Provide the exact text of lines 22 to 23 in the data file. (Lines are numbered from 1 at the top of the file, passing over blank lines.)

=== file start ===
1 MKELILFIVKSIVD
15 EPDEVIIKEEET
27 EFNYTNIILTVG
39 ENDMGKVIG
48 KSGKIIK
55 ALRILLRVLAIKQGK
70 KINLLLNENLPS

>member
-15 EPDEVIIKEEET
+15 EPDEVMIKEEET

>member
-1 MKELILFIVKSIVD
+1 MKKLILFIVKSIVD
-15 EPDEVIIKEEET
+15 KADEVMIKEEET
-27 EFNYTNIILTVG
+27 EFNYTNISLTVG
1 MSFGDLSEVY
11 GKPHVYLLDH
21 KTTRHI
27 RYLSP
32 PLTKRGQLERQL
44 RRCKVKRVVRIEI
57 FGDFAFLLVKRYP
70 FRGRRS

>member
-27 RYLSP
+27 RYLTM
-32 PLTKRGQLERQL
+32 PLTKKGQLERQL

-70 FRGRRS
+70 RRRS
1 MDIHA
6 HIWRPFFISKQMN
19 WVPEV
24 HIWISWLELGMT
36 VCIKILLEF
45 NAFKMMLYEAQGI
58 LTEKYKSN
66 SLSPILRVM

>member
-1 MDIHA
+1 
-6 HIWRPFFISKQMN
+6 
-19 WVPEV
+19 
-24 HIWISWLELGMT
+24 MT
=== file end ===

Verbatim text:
32 PLTKRGQLERQL
44 RRCKVKRVVRIEI